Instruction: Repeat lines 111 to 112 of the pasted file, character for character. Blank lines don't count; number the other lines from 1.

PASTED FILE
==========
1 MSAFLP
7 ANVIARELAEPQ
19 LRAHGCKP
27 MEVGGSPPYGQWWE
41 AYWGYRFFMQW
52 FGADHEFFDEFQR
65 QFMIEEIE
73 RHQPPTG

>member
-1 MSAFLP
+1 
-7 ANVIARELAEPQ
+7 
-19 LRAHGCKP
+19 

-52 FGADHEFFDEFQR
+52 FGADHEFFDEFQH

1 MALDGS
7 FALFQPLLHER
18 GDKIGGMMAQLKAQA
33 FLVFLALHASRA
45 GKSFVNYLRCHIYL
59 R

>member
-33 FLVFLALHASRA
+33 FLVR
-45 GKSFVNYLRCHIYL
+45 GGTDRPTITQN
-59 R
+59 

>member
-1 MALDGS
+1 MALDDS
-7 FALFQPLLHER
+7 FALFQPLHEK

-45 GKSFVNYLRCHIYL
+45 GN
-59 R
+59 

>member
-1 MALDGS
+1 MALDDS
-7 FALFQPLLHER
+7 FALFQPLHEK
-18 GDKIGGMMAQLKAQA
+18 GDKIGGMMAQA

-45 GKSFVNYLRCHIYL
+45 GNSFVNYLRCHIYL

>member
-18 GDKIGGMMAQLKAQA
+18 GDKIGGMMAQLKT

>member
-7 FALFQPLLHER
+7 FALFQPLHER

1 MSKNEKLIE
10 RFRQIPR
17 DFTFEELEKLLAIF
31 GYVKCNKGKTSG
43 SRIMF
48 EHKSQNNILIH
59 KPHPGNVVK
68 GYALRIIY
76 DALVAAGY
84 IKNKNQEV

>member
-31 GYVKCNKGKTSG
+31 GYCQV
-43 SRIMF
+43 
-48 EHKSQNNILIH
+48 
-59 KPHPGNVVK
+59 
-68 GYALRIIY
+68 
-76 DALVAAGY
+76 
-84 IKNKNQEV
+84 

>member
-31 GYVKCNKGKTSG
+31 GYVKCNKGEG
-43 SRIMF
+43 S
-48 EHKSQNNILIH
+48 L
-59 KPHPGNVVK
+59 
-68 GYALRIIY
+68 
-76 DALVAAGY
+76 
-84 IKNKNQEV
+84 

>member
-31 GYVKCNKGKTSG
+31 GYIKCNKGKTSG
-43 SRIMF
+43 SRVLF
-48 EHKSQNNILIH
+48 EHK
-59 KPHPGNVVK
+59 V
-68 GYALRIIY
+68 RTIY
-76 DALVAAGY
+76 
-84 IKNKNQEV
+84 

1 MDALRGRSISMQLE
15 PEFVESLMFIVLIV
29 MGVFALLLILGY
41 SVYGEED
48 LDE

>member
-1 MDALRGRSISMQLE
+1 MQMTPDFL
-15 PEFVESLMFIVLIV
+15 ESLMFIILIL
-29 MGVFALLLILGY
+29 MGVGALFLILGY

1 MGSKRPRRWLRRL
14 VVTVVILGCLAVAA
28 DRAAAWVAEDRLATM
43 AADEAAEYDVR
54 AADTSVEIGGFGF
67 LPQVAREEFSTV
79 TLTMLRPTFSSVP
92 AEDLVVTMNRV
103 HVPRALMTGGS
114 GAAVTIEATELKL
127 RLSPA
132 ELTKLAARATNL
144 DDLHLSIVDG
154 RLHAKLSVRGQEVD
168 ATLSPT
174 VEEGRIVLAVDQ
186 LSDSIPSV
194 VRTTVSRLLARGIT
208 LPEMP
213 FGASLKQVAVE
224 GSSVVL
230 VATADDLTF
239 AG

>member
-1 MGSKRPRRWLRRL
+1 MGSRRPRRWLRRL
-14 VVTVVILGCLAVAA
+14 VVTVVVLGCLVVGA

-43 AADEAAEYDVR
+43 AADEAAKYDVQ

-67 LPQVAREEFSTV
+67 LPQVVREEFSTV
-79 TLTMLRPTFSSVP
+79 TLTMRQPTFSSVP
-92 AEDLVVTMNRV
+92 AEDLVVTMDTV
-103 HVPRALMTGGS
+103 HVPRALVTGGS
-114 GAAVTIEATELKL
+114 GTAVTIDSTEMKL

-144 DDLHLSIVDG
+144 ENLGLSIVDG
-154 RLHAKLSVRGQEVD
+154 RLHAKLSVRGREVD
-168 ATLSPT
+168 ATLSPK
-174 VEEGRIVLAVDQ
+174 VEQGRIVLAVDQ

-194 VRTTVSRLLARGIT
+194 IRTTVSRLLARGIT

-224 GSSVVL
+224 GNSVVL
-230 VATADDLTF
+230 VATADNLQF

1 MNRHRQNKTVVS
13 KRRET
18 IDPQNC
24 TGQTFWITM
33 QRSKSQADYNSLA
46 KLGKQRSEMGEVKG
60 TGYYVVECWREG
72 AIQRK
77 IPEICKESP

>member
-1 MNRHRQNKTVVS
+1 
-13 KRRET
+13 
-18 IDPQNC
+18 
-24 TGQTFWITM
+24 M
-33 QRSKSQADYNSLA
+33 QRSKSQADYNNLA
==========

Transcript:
15 PEFVESLMFIVLIV
29 MGVFALLLILGY